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There are different detox regimens, some harsher than others. Most of them are very-low-calorie liquid diets. Some detox plans aim to clean you out with the use of fiber supplements, enemas, or herbal teas that act as laxatives. And some plans have you fast for a few days, after which you gradually add back food. There’s no shortage of detox plans, either, so you can take your pick. Just Google “detox diet.” Or, check yourself into a spa and get pampered while you purge your system of bad things (of course, be prepared to pay a hefty sum, too.).
Detoxification, or detox, diets are typically short-term diets that promise to rid the body of environmental toxins. Most detox plans begin with a period of fasting followed by a strict menu of raw vegetables, fruit, juices and/or water. Many plans involve taking specific herbs or other supplements and may require a colon cleanse, otherwise known as an enema.
While it sounds like a fad diet, “Master Cleanse” has been around for more than 50 years, initially developed to treat ulcers. Will you lose weight on “Master Cleanse”? Sure. Beyoncé lost weight and you likely would, too. The problem, as with most detox plans and other fad diets, is that you’ll regain the weight when you stop detoxing. And you can’t stay on “Master Cleanse” forever without running the risk of doing real harm to yourself. Other detox plans are perhaps less extreme by including fruits and vegetables, along with a lot of juice. It’s no surprise that detox diets have a celebrity following, either. Gwyneth Paltrow, Oprah, and Bill Clinton have all jumped on the detox bandwagon at one point or another.
"Methi (or fenugreek) is ideal to tackle insulin resistance, making it an ideal ingredient to include in a diabetes diet," says Bengaluru-based weight-management expert and nutritionist, Dr. Anju Sood. She further stated that to get the best result, soak methi overnight in water and drink the next morning. Do not forget to boil and strain it before consumption.
Understand the general principles of diabetic dieting to better determine what requirements a detox plan must satisfy before being sound for diabetics. According to the Mayo Clinic, diabetics regulate their blood sugar levels through diet by controlling both the quantity and type of carbohydrate consumed, with slower digesting carbohydrates being preferable as they impact blood sugar levels less significantly. These slow-digesting carbs consist mainly of fruits and vegetables, making these staple items in any diabetic diet.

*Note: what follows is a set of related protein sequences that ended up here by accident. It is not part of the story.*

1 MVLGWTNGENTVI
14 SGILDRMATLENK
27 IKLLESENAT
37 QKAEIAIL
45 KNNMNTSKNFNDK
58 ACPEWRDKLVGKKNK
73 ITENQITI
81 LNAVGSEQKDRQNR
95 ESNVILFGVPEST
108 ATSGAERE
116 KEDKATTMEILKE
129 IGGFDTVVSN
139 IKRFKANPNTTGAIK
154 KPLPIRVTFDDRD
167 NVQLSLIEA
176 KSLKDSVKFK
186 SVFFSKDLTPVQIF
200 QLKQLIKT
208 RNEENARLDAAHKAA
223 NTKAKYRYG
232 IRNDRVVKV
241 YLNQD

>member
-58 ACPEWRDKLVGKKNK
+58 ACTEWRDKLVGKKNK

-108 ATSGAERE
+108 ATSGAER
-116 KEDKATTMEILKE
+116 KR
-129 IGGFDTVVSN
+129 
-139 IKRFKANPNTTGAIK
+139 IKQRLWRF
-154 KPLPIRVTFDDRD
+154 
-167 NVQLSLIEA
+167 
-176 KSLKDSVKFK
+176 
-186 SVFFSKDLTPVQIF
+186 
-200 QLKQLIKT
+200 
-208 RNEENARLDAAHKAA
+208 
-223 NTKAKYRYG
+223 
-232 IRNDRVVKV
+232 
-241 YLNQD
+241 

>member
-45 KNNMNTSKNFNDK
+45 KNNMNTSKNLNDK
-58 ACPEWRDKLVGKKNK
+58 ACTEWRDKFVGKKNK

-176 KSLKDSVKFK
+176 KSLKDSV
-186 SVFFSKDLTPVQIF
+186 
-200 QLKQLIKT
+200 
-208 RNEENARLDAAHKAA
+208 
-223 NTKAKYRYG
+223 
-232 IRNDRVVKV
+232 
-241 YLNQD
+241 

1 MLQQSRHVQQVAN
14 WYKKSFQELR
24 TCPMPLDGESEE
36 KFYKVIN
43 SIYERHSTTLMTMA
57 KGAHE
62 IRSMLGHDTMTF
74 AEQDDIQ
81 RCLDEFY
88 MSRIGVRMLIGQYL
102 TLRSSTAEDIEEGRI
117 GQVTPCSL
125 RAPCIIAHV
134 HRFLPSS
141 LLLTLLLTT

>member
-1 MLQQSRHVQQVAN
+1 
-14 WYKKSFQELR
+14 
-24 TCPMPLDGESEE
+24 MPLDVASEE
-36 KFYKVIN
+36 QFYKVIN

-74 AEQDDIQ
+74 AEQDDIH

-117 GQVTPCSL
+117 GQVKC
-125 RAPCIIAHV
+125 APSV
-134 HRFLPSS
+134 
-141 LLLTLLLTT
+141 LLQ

A 7-day plan can help you optimize your diet to be closer to the ADA's recommended daily sugar intake, and also to make better choices after you've eaten too much sugar (it happens!). If you find yourself feeling more energized and better, you may think about a longer diet change in the future — Sugar Shock also provides a 21-day meal plan and shopping list. That plan could help you grow into good lifelong diet habits with targeted recipes, meal plans, and shopping lists.
Stefani Sassos, MS, RD, a registered dietitian within the Good Housekeeping Institute, explains that excessive sugar can spike your blood sugar levels... and then turn into a sudden drop off afterwards. This is why you may feel super fatigued in the moment, or push through a huge mood swing, in any given afternoon. Over the long run, however, eating too much sugar can greatly influence your risk for heart disease and type 2 diabetes, chronic dietary inflammation, and severe fatigue, among other physical risks. "There's a ripple effect on your body, as it can get accustomed to lots of sugar," she adds, citing habits like a daily office donut or sugary sweet coffee drink. "Over time, it becomes this difficult thing to decipher: Am I addicted to this, did I train my body to crave this food?"
Dr. Hyman’s research made sense to me, so I thought I’d give his diet a try. With little less than a month until my follow-up doctor’s appointment, I wanted to jumpstart my progress. I read his 10-Day Detox Diet, which cuts out not only the inflammation triggers of gluten, dairy, caffeine, and alcohol, but also all grains, most fruit, legumes, and starchy vegetables, to help maintain balanced blood sugar levels. I welcomed the return of humanely-produced lean protein and an almost laughable amount of healthy fats — nearly 20 g per meal — which was absolutely shocking to someone who grew up in the 1980s and 1990s, when fat was the enemy. Could this really produce results? I was about to find out.